5. Assuming that localization companies are excluded... Relatively few groups bother with low-quality games (unless the translator is not involved in the selection), because it usually isn't worth the effort. Generally speaking, translators usually select the game that is to be translated, and that usually means it is a game that the translator has played, finished, and enjoyed a great deal. That said, every once in a while, you get a newbie translator who wants something easy, so he selects a random charage he hasn't finished (as @Zakamutt said) and ends up hating both it and himself by the end. On the other hand, you have just as many translators who select excellent games that are too difficult for them to handle, and they end up either producing a severely sub-par translation or burn out and drop it partway through. Non-localization translations have become extremely rare in the last few years, primarily because the number of VNs being localized every year (that aren't nukige) has increased greatly in recent years, and many of those are 'classics' or first-rate games that people desperately wanted to play already (though there are exceptions like Wagamama High Spec).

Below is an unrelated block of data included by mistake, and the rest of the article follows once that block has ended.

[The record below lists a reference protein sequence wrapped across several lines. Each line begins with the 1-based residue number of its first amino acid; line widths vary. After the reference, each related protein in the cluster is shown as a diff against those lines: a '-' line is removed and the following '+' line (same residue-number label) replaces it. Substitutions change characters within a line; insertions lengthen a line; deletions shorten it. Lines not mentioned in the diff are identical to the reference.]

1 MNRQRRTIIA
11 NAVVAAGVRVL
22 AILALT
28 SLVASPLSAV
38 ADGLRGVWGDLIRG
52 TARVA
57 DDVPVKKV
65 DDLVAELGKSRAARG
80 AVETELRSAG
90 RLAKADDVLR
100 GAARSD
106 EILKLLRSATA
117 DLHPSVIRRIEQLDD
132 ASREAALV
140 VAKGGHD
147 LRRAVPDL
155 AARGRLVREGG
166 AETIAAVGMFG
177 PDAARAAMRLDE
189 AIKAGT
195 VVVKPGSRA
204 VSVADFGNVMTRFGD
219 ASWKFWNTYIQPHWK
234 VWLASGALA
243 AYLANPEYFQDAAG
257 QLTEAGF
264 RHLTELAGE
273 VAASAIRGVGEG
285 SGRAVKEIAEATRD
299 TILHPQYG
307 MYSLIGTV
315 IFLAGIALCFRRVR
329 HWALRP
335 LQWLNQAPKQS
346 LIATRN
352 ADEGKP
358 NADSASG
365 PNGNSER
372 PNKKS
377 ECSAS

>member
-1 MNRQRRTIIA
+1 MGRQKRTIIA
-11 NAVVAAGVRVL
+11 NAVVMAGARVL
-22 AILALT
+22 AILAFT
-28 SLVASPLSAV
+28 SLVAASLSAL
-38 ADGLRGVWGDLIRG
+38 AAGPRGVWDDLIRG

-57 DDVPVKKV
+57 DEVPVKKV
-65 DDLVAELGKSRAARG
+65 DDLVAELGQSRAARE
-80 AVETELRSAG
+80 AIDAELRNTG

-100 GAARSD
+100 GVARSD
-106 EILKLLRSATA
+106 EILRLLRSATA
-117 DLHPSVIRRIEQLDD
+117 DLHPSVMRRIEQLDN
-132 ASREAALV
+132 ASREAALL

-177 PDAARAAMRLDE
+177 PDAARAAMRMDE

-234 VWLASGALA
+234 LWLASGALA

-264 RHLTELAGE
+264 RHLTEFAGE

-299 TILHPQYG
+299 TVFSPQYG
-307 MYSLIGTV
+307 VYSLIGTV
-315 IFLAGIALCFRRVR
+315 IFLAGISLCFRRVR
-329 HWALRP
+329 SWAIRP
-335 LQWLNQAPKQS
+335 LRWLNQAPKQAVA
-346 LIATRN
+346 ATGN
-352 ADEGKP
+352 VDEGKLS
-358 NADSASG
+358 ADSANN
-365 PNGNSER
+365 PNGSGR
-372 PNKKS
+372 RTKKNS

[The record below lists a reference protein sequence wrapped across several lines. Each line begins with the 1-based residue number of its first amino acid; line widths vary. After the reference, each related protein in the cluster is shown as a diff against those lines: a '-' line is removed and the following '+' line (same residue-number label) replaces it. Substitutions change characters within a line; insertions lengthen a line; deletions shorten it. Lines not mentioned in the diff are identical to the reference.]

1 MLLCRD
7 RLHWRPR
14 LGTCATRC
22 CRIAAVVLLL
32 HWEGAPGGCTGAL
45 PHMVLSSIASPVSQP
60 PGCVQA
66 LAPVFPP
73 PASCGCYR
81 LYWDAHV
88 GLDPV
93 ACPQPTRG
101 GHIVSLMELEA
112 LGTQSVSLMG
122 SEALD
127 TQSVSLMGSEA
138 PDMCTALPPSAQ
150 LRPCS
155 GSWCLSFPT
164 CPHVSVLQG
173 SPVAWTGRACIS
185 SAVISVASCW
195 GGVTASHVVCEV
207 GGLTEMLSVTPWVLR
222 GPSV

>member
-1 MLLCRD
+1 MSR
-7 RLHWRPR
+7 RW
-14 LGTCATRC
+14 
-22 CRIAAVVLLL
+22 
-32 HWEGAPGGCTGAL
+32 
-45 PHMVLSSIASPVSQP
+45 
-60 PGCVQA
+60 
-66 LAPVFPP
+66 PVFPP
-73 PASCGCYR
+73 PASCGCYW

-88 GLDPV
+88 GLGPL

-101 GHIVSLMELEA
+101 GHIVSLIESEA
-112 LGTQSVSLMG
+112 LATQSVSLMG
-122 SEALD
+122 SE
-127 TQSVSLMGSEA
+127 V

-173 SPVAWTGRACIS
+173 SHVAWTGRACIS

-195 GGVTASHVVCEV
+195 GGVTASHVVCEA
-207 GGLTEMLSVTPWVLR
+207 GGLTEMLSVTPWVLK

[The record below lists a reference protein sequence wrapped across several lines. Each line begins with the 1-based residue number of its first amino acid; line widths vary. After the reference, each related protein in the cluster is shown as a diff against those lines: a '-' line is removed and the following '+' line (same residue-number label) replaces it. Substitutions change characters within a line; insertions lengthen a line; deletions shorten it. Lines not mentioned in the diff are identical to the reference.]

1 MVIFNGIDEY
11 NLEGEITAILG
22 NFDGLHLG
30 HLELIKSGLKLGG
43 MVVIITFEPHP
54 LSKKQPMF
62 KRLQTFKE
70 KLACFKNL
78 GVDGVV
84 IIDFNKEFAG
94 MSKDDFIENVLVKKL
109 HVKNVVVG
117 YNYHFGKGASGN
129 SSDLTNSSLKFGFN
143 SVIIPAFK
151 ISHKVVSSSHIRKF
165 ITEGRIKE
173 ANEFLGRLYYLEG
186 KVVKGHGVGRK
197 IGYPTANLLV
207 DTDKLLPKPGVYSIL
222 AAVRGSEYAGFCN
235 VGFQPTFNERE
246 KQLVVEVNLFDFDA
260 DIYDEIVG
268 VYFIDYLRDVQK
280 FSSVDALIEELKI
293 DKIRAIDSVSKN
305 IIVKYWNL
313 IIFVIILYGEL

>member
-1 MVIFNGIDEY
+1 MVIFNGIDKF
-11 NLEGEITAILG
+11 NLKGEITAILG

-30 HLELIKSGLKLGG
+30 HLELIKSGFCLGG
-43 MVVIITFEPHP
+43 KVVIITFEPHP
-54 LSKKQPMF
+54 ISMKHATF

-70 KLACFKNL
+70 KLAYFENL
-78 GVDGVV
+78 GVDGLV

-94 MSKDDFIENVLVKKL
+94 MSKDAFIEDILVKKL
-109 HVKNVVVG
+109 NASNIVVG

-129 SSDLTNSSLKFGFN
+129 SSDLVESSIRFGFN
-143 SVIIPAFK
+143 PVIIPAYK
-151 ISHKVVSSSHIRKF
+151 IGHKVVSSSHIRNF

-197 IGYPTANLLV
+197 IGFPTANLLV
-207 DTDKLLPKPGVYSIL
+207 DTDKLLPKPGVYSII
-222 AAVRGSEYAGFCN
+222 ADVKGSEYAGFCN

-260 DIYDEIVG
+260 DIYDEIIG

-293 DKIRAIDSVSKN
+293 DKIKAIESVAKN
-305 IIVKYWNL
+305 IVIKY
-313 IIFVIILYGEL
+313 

6. I pushed Akeiro, Silverio Vendetta (since Akabei has an in), and Aoi Tori.
  7. *Clephas cackles wildly as the dark energy begins to gather, his tentacles writhing with mad joy as his orange-eyed followers bestow love in the form of a feeding frenzy upon the world* And so it begins... the Fuwapocalypse.
  8. The Akagoei Fandisc has the advantage of being one of the best fandiscs out there, actually adding substantial after-stories to the original game, as well as a path/flashback that covers Kaito's life up until the point he meets the principal who drags him into being a bodyguard. This story is one of the most brutal stories I've seen in a game that appears moe on the surface, to the point where I honestly recommend that it only be played by those that aren't faint of heart. For those interested in playing Reminiscence, I highly recommend you play Tae's path (both versions) so you'll get the link between the two games (basically, Reminiscence is based off of a canon where Kaito had relations with multiple heroines, at the very least including Reika and Tae). Yosuga no Sora is a game where the only decent path is the twincest one. Not kidding. Crimson Empire was a pretty crappy otomege I played during my three month 'excursion' into the genre about five years ago. I played roughly twenty otomege during that time that had themes that caught my interest, and this one, like the others, was a perfect example of why the genre exists only to perpetuate stereotypes about the Damsel-in-Distress-Disorder (or DIDD) female protagonist.
  9. Hmm... it would depend on what you are interested in. For fantasy action (also called chuunige), I'd suggest Tokyo Babel or Dies Irae. For your straight moe-moe slice of life, I'd probably recommend Clannad. If you want a game that is just going to you break down in tears, then I recommend Nanairo Reincarnation or Hapymaher. Generally speaking, there is a VN for everyone (except people who hate to read, but then are people that hate to read even people? *honestly wonders*) Edit: Oh and for hard sci-fi or cyberpunk, I'd go for Baldr Sky or I/O.